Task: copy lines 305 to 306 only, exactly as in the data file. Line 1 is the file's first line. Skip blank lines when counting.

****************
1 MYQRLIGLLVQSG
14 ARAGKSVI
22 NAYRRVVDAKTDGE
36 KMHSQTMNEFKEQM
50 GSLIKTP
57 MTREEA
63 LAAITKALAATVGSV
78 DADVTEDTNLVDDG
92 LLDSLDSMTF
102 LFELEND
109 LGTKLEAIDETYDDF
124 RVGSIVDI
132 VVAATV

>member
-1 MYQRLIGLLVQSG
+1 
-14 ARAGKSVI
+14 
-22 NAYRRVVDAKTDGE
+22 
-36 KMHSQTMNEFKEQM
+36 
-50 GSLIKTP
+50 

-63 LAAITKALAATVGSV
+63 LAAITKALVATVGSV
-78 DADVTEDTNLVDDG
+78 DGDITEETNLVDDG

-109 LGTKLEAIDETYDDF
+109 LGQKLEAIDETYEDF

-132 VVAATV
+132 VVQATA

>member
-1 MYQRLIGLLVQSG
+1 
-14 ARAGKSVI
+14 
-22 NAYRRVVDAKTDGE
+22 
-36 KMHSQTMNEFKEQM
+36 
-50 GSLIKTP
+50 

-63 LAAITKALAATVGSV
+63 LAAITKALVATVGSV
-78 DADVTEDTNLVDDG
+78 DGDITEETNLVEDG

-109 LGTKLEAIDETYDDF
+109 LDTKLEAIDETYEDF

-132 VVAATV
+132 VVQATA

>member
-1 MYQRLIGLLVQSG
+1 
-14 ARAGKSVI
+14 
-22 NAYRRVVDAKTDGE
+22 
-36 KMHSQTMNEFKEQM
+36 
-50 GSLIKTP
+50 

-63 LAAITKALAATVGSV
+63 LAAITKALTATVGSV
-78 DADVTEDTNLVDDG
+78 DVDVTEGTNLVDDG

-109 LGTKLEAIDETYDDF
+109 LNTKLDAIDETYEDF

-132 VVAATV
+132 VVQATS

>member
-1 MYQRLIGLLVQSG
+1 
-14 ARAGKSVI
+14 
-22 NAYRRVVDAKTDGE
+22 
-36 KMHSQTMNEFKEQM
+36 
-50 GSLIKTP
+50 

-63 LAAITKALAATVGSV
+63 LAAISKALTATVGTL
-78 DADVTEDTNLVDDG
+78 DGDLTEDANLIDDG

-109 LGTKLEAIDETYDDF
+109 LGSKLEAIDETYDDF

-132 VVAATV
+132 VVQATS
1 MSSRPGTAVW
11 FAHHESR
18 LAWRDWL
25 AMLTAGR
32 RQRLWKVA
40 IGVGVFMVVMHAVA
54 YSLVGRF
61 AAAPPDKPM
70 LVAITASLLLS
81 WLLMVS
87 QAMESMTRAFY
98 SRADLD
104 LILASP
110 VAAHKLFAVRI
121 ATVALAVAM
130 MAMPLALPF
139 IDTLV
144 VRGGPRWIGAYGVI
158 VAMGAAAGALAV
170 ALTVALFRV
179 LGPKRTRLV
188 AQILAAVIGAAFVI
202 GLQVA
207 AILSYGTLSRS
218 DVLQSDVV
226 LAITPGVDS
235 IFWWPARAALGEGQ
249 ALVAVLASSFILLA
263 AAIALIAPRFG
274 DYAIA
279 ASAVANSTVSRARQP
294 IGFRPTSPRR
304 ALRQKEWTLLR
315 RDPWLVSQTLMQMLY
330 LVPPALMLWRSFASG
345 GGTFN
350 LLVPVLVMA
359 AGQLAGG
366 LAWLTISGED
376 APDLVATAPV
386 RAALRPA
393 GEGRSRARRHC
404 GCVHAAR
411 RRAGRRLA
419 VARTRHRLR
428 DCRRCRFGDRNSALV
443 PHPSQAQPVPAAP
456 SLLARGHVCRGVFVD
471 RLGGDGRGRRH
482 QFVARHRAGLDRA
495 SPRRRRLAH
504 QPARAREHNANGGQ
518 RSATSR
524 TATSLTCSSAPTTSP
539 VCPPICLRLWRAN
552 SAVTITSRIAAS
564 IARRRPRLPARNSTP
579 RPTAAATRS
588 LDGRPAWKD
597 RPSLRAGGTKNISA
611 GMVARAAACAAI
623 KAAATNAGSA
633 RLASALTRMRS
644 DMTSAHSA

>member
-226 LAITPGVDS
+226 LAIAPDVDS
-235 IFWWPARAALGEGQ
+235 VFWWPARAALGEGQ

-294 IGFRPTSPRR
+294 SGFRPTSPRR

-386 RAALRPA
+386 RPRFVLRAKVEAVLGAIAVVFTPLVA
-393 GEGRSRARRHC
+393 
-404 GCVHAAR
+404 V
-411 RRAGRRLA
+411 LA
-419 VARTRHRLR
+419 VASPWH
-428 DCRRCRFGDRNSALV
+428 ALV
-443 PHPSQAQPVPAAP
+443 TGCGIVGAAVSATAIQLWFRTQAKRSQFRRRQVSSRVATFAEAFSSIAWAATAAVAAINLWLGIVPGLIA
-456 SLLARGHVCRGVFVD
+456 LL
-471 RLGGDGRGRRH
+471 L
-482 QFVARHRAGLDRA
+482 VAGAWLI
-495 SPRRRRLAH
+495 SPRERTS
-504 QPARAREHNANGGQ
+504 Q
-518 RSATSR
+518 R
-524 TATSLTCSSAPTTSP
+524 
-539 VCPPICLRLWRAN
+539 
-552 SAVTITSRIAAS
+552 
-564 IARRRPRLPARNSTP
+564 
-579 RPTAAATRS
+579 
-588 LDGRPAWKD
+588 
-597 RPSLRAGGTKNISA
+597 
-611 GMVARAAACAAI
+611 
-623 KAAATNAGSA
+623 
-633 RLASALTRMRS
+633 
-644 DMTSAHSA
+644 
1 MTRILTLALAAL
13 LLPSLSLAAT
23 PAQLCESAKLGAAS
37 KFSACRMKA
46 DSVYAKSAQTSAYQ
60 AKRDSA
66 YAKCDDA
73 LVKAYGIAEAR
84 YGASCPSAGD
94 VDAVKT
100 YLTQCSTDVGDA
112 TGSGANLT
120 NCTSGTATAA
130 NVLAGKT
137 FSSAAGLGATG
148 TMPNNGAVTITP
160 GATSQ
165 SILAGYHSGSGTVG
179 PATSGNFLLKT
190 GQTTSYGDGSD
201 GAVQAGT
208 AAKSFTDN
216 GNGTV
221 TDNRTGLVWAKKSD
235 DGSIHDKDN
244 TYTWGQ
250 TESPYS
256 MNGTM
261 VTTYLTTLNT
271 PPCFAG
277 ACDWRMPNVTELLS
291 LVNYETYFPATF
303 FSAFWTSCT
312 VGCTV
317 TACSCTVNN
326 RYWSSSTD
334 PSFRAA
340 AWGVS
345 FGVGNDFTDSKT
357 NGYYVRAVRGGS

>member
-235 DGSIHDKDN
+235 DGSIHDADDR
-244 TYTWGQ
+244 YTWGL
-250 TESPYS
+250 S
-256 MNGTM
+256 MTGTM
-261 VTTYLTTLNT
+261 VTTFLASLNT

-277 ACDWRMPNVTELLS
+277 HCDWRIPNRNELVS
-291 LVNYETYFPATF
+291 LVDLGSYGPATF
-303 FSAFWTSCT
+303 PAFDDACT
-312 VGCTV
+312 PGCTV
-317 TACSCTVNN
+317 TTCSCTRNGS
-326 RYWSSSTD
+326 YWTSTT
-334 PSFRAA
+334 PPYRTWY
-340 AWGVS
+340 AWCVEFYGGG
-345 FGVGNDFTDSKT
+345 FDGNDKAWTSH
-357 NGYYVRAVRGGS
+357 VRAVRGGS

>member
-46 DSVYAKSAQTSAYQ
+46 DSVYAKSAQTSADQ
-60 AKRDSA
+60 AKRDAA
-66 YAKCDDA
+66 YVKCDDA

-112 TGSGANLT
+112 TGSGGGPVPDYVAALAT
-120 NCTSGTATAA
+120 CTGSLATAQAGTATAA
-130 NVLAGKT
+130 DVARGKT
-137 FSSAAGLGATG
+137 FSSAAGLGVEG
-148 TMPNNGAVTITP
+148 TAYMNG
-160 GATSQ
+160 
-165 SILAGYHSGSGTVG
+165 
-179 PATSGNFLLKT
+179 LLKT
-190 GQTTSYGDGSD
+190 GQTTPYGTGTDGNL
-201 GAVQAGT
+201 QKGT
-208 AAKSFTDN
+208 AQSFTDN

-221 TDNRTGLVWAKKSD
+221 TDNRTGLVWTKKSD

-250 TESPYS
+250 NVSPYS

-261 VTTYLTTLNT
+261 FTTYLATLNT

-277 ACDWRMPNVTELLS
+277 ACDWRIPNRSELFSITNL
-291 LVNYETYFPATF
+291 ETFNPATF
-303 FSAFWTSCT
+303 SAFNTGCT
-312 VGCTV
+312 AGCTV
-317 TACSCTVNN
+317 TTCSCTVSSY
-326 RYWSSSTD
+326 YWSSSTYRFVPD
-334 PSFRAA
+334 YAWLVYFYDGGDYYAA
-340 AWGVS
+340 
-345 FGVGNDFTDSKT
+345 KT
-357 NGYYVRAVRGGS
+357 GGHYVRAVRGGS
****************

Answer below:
-201 GAVQAGT
+201 QKGT